“Failure Day” by Frederick Pollack

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The One Percent’s more gung-ho bitches
bitch that their taxes go towards
this holiday. None do. It’s private,
mid-spring when the crops burn.
Pink slips tend to appear around that date;
roaches swarm, and jellyfish.
Spouses leave, and the one left waits
for talk-show hosts’ routines about the day.
At their desks, despite stern memos,
the employed for a moment contemplate
without distance, analyze without theory.
Motivational speakers have
their hands full, sweat more than usual.

The fact about when hybrid batteries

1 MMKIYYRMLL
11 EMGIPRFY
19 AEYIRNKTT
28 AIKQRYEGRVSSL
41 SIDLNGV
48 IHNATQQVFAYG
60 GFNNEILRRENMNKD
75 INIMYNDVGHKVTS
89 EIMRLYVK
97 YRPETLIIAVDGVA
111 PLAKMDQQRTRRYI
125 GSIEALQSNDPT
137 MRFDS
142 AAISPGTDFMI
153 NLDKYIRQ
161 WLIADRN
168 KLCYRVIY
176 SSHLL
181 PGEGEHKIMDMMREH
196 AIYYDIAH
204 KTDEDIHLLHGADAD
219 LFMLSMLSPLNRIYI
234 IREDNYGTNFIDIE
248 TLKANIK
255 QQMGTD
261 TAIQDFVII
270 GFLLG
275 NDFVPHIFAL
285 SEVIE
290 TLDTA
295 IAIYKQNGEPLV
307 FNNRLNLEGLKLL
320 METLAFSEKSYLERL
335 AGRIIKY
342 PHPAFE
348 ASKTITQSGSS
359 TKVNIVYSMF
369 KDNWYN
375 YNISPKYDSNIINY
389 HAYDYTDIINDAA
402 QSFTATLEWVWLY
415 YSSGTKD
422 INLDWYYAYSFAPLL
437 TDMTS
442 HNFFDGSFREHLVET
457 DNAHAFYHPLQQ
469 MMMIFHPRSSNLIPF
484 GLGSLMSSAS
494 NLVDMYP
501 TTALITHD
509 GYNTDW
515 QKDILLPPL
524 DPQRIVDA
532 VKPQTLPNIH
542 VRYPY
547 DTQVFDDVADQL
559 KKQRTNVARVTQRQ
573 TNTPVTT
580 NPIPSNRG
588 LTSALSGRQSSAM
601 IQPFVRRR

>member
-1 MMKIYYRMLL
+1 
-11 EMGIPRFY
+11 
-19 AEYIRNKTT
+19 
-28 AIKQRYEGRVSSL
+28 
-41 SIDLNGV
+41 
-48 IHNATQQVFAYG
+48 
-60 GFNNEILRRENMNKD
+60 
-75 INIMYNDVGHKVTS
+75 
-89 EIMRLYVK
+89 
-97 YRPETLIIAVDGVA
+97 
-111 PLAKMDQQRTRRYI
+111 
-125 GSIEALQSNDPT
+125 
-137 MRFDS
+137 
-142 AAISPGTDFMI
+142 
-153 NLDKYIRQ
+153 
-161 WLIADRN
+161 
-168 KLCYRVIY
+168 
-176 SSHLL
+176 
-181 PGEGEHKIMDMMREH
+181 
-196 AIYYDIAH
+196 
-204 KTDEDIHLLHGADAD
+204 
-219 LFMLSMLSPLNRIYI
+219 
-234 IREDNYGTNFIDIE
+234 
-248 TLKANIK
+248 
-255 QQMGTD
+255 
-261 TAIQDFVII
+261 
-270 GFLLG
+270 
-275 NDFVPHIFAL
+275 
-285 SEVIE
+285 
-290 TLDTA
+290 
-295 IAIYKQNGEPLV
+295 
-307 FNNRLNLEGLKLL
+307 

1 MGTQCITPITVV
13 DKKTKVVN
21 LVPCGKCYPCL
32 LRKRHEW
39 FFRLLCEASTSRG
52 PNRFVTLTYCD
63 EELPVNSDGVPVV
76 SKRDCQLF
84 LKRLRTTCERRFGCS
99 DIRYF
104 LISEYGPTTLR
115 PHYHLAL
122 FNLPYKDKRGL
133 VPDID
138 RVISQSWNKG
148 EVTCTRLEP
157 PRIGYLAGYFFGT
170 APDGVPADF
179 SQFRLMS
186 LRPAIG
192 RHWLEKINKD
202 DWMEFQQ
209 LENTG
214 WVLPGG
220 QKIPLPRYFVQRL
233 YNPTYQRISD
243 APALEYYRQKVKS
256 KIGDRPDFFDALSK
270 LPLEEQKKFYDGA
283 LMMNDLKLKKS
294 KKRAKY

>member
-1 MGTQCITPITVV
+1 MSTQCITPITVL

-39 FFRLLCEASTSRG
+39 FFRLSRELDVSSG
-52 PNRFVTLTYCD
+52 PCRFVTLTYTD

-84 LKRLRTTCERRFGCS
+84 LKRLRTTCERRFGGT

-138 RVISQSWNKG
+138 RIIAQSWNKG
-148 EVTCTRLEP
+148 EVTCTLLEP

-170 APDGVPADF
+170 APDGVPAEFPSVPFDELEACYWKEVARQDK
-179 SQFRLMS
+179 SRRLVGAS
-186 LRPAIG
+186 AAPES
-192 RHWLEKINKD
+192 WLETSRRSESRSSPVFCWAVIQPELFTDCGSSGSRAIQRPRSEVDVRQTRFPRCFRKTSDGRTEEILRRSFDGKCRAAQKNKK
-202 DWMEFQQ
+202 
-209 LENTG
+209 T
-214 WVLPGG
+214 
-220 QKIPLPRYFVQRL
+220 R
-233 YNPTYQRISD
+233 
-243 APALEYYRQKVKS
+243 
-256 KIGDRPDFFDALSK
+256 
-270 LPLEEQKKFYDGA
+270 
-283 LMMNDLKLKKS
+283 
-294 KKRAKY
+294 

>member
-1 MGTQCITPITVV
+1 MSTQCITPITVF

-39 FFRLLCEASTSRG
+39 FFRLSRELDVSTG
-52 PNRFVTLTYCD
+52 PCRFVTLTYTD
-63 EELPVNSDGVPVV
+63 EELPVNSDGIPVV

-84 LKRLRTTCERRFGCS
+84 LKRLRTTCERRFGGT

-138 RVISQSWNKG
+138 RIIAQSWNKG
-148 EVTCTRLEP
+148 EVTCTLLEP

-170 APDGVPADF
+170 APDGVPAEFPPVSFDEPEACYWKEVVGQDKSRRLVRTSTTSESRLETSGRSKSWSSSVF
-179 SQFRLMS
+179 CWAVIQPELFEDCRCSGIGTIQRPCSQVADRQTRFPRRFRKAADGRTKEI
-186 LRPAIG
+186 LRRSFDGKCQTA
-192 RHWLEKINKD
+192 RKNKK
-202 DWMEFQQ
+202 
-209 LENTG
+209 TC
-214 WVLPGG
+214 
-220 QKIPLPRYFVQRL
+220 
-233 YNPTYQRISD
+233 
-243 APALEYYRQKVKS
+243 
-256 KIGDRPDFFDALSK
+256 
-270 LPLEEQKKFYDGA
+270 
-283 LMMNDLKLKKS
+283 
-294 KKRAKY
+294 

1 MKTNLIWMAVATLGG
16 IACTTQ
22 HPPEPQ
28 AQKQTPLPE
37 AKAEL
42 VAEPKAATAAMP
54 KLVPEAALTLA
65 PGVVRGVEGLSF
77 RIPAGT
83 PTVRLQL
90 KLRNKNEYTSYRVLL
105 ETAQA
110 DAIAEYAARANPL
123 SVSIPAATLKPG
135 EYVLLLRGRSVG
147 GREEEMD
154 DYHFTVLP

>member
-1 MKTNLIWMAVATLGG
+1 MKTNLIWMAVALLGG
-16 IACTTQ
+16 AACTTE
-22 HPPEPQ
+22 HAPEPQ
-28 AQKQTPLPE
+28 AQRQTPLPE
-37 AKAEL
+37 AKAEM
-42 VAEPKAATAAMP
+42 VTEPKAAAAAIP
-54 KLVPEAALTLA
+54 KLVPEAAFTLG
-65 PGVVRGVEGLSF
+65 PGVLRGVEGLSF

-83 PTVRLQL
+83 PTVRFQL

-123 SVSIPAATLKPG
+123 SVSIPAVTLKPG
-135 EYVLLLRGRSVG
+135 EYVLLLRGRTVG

die is well-established; don’t tell me
it’s coincidence. In the arts,
kids wonder whether a Personal Style
is possible or if it’s even uncool
to think of. In his cave,
the last ecstatic of an unknown faith
embraces the dull sky and cries,
You are my sunshine. Bars
tactfully add an hour to Happy Hour.


Frederick Pollack is the author of two book-length narrative poems, The Adventure and Happiness, both published by Story Line Press. His other poems appear in print and online journals and he is an adjunct professor in Creative Writing at George Washington University.

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